I just got into the hard part of my ride tonight and had to quit on account of time. They close my perfect bike riding training center Flatwoods down around sunset, and after work, I had about time for a 2 hr ride. Last time I got in just 3 sets, and made it to the 22mph for 5 miles set. Today I got one step closer to the whole workout, and got to the 4th set, 22.5 for 4 miles, before calling it quits. I modified it a bit from the last time, and shortened the rests to 2 miles each. It's supposed to look like this:

7 mile warm up
7 miles @ 21mph
2 miles recovery
6 miles @ 21.5 mph
2 miles recovery
5 miles @ 22 mph
2 miles recovery
4 miles @ 22.5 mph
2 miles recovery
3 miles @ 23 mph
2 miles recovery
2 miles @ 23.5 mph
2 miles recovery
1 mile @ 24 mph
recover to taste.

I do this on a very flat course...I was getting a bit worried this second time out that it just wasn't that hard a workout, until I got to that last set that I had time for, the 4 miles @ 22.5mph - that one kicked me square in the cahones. I needed time for another 10 - 12 miles, which would have made this a 50 mile ride. I'm sorta dreading having the time to work at finishing it out. Those last sets will be buggers! My quads are letting me know I did something today for sure. I finished with 200 pedal strokes in the biggest gear as hard as I could muster, for a total ride of 37 miles. I'm finding that with my 12-27 cassette, I'm riding in the 12 once I get around 22mph - I'm a masher for sure. A plodder on the run, and a masher on the bike and just too dang slow in the water...

Chicago still a "go"!

Thanks, peeps, for your comments on my first draft IM training plan. I've started to adjust it....the first major change is no more FL70.3 - if we get some bloggy peeps there racing, I'll be able to cheer. Blink and Excel-Man are right, so close to CdA, I'd still push too hard and probably take something away from the IM.

And that's fine with me - IMFL70.3 doesn't get good reviews anyway.

It's been a crummy night - Di, bless her heart, bought me some of my favorite - chocolate covered raisins. I, of course, ate wayyyyy too many, and have been paying for it. Di's been paying for it too, I'm sorry to say.

Plans for the Chicago Oly are still positive. Looks like the hurricane will not be threatening Florida, so nothing to worry about there. We'll be leaving Florida on Thursday now, visiting with my Mom in Greensboro, NC...then visiting with my cousins near Cleveland on Friday, and plan on being at registration in Chicago around noon on Saturday.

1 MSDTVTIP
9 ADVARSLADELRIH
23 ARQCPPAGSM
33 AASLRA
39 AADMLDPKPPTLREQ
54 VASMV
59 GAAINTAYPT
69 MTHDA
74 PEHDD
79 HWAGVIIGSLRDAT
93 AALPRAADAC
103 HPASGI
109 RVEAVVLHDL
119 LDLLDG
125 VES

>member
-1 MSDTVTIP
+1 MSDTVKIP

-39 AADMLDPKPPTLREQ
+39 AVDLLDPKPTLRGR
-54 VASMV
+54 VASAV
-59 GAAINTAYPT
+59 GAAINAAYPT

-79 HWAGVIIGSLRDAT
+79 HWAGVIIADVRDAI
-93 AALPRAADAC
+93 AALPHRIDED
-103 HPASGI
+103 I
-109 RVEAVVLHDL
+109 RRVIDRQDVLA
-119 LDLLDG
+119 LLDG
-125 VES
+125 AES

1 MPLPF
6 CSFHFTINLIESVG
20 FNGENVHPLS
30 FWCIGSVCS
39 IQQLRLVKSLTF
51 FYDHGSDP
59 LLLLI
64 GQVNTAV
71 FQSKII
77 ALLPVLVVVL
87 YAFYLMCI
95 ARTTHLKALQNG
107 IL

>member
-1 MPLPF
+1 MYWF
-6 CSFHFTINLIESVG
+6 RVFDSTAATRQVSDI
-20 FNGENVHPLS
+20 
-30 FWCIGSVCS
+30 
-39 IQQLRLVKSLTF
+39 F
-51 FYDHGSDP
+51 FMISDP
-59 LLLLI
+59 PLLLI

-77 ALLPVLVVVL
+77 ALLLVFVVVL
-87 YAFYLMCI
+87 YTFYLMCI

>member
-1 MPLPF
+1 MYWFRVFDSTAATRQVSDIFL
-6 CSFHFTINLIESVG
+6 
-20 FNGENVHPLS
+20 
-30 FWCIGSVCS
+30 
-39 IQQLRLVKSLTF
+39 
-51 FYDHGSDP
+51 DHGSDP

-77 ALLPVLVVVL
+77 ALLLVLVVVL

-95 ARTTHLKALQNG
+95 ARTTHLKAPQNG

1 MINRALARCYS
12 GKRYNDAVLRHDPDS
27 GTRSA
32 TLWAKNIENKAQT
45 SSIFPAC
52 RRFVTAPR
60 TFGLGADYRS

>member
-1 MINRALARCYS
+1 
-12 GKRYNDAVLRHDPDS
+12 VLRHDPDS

I really have no idea what this race has in store for me. I've been training well, but with the heat and humidity, every workout is slow. Big "if" here, but if we can catch the weather right, with some low humidity and reasonable temps, I could have a good day. Good for the Bigun is in the mid 2:30's. Morning lows there even with the mid-week heat wave they look like they are getting are still 10 degrees cooler than here, with 10% lower humidity.

Anyone wondering where that will come from? Well, I'll be lucky to belt out a 30 min swim, but in a wetsuit, with the awesome sighting conditions there, I'll have a shot. I'll be screaming on the bike, going for 22mph average. Why? Just because. Then I'll be running to puke mode in the low 9's. With 4 minutes for transitions, That would be about a 2:37. 11 minute PR. We'll see. With any luck I'll be able to keep Roman in my sights. I won't be wearing my bee suit.

We are looking forward to meeting Mike and J-Wim, Roman the Everyman and Barb, and hooking up with our buddy Andy and his wife Brittney with whom we'll be staying on Saturday and Sunday. I envision lots of good eats and drinks on Sunday following the race. After we collect our bling, of course!

Tuesday, August 14, 2007

Bigun's Plan of Attack on Iron

I've been working on this - gave a copy to my good friend Johnny Tri too. If anyone likes the template and want's a copy to edit for yourself, let me know, it's just an Excel Spreadsheet (childs play for the likes of Andra Sue and Excel Man). Since Blink just posted his plan, I thought it may be time to post mine. You'll have to click on it to really see it, but it's my train-up for IMCdA. Very flexible still - it's a work in progress... Does not include strength workouts or goals - that's something I really need and want to start incorporating into my workouts.

None of the races into next year, except for IMCdA are etched in stone. Those 28 weeks will be ALL about Ironman. Of course, the decision for St. Anthony's will need to be made by Dec 1st; if you don't sign up on the day it opens, you don't race.

I'm not sure about a lot of things in this plan. Too much time allotted for various long workouts during a certain week, or too little? 20 miles max long run leading in...that I know is my max long run. Doing that, I'll be better prepared for this marathon than I was for my first and only one in '03. 7 times over 100 miles on the bike...enough? At least 7 swims over 4,000 meters. 7 is a lucky number. Not necessarily my lucky number.